Asia – don’t ignore Europe | Opinion

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The US-centric and USD-centric nature of Asia was well highlighted during our morning sell / trade conference today. After my usual opening salute covering everything and everything I thought was relevant for the day ahead, including all the ECB news, it was interesting to note that most of the following speakers still did not refer to the movements of Bund yield overnight, but to those of US Treasuries. This is a classic case of the tail wagging the dog. And this latest market move really has its roots in Klaas Knot and Robert Holzmann’s comments in Europe, with a bit of added spice from a potential future German finance minister (pending election results of course).

Their comments, prompted by the rise in European inflation (for example, the German HICP for August is now 3.4% yoy, the highest since July 2008), focused on reducing purchases of ECB emergency assets (PEPP) which they believe could start imminently, and this also gave the euro a boost against the USD, pushing it back above the 1 level , 18 at the moment.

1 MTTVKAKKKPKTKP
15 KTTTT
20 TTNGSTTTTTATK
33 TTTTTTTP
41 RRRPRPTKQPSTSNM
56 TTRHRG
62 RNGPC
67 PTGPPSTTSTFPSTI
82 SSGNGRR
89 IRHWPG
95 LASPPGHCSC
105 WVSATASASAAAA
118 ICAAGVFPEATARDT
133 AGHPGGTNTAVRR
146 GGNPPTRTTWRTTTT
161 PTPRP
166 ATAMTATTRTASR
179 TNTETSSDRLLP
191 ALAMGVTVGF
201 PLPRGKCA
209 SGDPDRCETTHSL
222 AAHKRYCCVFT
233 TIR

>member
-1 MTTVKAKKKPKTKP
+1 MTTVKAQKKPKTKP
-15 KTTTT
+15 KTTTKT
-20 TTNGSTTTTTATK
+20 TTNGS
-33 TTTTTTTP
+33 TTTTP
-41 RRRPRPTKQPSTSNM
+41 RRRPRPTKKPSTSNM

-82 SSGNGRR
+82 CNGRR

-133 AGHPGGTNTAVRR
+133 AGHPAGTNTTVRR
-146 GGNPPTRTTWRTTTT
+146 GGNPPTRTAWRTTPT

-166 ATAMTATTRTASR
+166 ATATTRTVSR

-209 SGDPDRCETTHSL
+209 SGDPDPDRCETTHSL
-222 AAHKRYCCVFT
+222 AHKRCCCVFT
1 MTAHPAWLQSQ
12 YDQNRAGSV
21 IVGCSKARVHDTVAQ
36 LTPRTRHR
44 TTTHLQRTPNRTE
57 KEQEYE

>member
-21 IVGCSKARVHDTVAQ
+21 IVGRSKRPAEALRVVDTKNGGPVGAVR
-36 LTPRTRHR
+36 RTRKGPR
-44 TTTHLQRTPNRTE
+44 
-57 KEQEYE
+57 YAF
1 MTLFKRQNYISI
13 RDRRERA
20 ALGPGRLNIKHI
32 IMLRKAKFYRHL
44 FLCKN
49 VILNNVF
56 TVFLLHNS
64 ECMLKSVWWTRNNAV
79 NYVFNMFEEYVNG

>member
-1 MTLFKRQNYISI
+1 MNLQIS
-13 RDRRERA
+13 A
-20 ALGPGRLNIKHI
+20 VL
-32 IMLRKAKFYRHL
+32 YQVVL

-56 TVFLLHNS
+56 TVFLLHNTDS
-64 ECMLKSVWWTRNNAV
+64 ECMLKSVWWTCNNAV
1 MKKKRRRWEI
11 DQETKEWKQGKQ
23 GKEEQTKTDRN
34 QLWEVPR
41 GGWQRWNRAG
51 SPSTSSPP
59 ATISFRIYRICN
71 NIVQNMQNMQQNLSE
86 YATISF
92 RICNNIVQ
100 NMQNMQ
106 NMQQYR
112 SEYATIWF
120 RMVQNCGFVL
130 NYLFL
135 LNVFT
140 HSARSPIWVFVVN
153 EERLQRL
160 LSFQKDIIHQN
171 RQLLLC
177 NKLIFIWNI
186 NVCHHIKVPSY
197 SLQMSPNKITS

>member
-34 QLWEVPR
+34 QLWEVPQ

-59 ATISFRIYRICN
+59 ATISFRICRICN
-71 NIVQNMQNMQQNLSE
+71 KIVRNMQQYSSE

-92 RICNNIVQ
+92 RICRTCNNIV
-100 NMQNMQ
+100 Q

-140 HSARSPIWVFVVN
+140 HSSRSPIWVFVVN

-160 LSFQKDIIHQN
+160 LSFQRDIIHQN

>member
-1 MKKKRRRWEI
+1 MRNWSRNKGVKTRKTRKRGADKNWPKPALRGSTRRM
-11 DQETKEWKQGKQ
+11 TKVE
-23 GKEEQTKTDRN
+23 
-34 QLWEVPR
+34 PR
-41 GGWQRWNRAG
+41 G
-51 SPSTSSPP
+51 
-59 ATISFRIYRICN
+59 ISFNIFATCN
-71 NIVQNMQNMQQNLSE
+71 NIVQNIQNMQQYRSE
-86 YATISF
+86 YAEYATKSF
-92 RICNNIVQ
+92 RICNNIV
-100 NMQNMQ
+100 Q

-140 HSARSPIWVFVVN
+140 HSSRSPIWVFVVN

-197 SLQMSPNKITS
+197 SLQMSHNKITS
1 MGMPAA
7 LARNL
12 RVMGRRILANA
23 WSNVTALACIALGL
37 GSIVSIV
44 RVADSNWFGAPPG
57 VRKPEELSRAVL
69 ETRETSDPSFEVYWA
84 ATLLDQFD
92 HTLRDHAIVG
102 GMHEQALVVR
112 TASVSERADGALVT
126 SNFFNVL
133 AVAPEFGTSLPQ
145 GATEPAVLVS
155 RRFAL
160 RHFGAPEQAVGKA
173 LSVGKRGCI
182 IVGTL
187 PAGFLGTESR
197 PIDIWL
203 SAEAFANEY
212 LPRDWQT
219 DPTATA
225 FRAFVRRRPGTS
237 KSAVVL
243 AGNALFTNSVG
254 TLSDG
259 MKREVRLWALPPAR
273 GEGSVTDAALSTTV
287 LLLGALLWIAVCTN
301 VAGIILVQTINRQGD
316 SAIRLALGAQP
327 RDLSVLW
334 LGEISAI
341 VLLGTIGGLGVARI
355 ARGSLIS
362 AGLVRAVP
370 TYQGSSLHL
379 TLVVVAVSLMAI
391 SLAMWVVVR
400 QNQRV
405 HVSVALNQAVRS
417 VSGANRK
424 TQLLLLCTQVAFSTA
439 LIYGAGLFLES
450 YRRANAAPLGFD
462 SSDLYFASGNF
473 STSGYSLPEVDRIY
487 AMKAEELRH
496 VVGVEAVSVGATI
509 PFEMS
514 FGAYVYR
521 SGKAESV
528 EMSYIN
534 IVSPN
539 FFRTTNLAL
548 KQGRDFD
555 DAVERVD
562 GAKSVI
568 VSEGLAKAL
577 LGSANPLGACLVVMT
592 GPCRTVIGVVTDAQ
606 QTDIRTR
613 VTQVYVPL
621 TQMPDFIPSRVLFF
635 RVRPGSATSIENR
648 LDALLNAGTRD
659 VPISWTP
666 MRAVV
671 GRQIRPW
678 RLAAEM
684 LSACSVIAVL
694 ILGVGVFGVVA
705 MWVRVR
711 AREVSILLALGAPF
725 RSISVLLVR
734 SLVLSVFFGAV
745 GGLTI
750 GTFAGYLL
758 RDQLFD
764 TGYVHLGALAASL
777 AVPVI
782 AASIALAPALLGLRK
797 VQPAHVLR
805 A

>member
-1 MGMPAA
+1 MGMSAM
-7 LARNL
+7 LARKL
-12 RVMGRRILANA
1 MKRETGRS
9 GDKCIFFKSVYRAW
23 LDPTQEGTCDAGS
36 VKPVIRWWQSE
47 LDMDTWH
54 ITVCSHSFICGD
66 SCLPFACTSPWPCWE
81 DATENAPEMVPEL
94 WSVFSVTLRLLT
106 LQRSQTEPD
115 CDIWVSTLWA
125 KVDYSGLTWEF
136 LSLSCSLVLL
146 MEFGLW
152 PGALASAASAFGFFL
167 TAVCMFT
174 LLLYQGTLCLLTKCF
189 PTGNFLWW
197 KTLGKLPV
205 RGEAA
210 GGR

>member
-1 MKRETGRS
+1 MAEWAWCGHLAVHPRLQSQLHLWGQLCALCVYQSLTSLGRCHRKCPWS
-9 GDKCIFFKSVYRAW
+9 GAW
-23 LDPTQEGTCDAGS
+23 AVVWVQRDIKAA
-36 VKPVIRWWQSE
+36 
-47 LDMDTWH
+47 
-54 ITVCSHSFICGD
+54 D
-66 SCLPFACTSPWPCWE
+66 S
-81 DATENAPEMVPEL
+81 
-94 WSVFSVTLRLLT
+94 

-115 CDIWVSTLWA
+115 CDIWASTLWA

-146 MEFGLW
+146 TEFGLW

There is an ECB meeting on September 9, and ECB President Christine Lagarde could try to throw cold water on such ideas. So the current market change might not last. But it’s worth keeping in mind, and I would like to insist that a little more attention be paid to Europe in the coming weeks from this part of the world than is usually the case. .

The same arguments in favor of reducing asset purchases in Europe are of course made in the United States. The constant deposits of $ 1 billion and more in cash with the Fed’s overnight repo facility is one symptom of an emergency policy that is well past its lifespan. Ask James Bullard or Raphael Bostic. Other symptoms can include an acceleration in house prices. We’re used to this as an excuse for removing emergency policy parameters here in Asia. The recent Bank of Korea rate hike is a good example, with household debt being an additional excuse. S&P Case Shiller’s US home price growth for June (quite lagged and real-time measurement may well be higher) is now 19.08%. It’s not something Jerome Powell should ignore.

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